Dog Emotional Problems

Dogs and Other Pets Suffer From Emotional Illnesses –And Sometimes it’s Just a Training Problem Pets, like people, can suffer from emotional illnesses. Vets who treat mentally ill pets have a tough task: their patients can’t tell them what’s wrong. Often they’ll look to their patient’s owner to figure out what’s going on.

Marcie Fallek is a homeopathic veterinarian who works in New York City and in Fairfield County, Conn. A patient once brought a very sick cat into her office. It had scratched itself almost completely bald and had a skin condition, she says, and was suffering from tremors. The owner, anxious that she was keeping her cat cooped up in her apartment too much, brought the cat to the movies with her. The cat didn’t enjoy “Air Force One” and the tremors got worse. In her office, Dr. Fallek observed the owner and cat interacting together. The woman, like her pet, was a nervous creature. “Skin is tied to emotions in cats,” Dr. Fallek says.

“The owner was so nervous and interactions with owners affect pet health.” She asks people about the pet’s medical history but also ends up talking about things going on in the owner’s life. “Pets are emotional sponges,” she says. “They’re just there for us, they absorb.” Dr. Fallek treated the cat with ignatia — a homeopathic remedy for grief and anxiety — and it soon calmed down and began to re-grow hair. The owner, so impressed with the turnaround in her cat’s health, began to see a homeopath to receive the same therapy, Dr. Fallek says. Dr. Fallek prescribed the same treatment to a dog whose owner brought the pet in because it didn’t want to get up for walks or meals anymore. The dog was depressed and was treated for grief, but Dr. Fallek didn’t come to this conclusion until she talked about the pet and owner’s personal history.

“As it turned out, the initial problem was that this guy’s friend had died of AIDS,” she says. The owner didn’t get out of bed for days after his friend’s death and his depression rubbed off on his dog. The relationship between pet and owner is similar to that of parent and young child. “Families share a common emotional state,” says Dr. Sidney Storozum, a homeopathic veterinarian who practices in Lynchburg, Va., and was trained as a homeopath with Dr. Fallek. “Children tend to reflect the views of their parents and sometimes homeopaths treating a child will treat the parents too.” The same goes for pets, he believes. But, he says, when he diagnoses his patients, he doesn’t let the owner know that he’s also observing how they act and interact with his patient. He likes to meet his patients and their owners in his waiting room so he can see them moving around together.

Some people are very emotionally involved with their pets and others are more detached. “I’ve often observed that the animals will reciprocate,” Dr. Storozum says. “Owners who smother their pets have clingy pets.” Dr. Storozum was originally trained as a traditional veterinarian at Cornell University’s renowned College of Veterinary Medicine. He practiced for nearly 20 years, but found that X-rays, lab tests and physical symptoms weren’t enough to do any more than help him suppress symptoms of illness in some of his patients. “A lot of times the main complaint is a mental or emotional problem, like aggression for example,” Dr. Storozum says. “It’s hard enough working with patients who can’t speak.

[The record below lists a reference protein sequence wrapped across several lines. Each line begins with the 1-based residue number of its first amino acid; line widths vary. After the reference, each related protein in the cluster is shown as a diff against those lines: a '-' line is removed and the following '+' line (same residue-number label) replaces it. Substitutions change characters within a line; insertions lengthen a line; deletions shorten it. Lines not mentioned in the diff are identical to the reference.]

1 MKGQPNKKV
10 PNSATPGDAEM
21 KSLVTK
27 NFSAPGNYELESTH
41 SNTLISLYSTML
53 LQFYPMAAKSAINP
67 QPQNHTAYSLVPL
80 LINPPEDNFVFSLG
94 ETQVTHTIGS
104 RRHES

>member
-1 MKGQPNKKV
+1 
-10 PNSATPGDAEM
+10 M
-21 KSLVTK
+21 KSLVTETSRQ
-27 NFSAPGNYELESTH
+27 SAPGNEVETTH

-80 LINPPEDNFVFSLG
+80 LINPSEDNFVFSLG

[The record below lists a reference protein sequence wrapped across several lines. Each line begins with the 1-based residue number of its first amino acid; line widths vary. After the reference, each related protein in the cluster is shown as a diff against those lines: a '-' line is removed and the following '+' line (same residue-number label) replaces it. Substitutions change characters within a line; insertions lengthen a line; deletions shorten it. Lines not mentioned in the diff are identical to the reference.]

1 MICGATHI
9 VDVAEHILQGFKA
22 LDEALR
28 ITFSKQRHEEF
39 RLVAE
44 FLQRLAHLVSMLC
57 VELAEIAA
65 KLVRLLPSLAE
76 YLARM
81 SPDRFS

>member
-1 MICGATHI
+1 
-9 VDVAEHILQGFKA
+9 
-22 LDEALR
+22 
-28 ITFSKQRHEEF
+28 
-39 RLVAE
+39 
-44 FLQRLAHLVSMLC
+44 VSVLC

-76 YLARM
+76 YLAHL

” So he turned to homeopathic medicine because, he says, “treating individual symptoms didn’t make sense.” Many traditional veterinarians don’t believe in homeopathic medicine and look to treat emotional problems in animals in other ways. Dr. Katherine Houpt, who runs the Animal Behavior Clinic at Cornell University College of Veterinary Medicine, is not convinced that the homeopathic remedies work because they haven’t been proven to be effective for large groups of patients in clinical trials. For clingy pets that suffer from separation anxiety Dr. Houpt often prescribes Prozac. For dogs who won’t go out, she’ll suggest getting another dog to help the old dog learn from the new one’s behavior. Or, if that’s not an option, she says, she’ll have the owner move the dog’s food bowl closer to the door each day until eventually the dog is eating outside.

Owners who leave their dog home alone all day will sometimes come home from work to find a mess on the rug. The owner gets mad and yells at the dog. The dog begins to associate the mess with your anger, but doesn’t know that you’re mad because he made the mess, Dr. Houpt says. “People say, ‘oh, the dog acts guilty,’ but if you act angry, the dog’s not acting guilty, it’s afraid,” she says. It’s not that the dog is sharing the owner’s dismay over a dirty rug. Dr. Houpt believes that pets and owners can convey emotional signals to one another, but she doesn’t diagnose a pet’s mental illnesses based on its owner’s history. “Dogs will laugh when you laugh and cry when you cry,” she says. “Dogs are much better at observing changes in demeanor than we are.”

One thing is for certain that despite the emotional quotient, dogs are much cleverer than human beings and aren’t emotional fools like their human counterparts as they have a mind that is free to think on its own without being influenced by their masters apart from a strong sense of attachment with the ones they take a liking to when even their health is at risk as given on the site when they are prone to anxiety attacks when they see a loved one in grave trouble or hurt.


Catherine Han founded Murals Plus in 2017 and is currently the managing editor of the media website. She is also a content writer, editor, blogger and a photographer.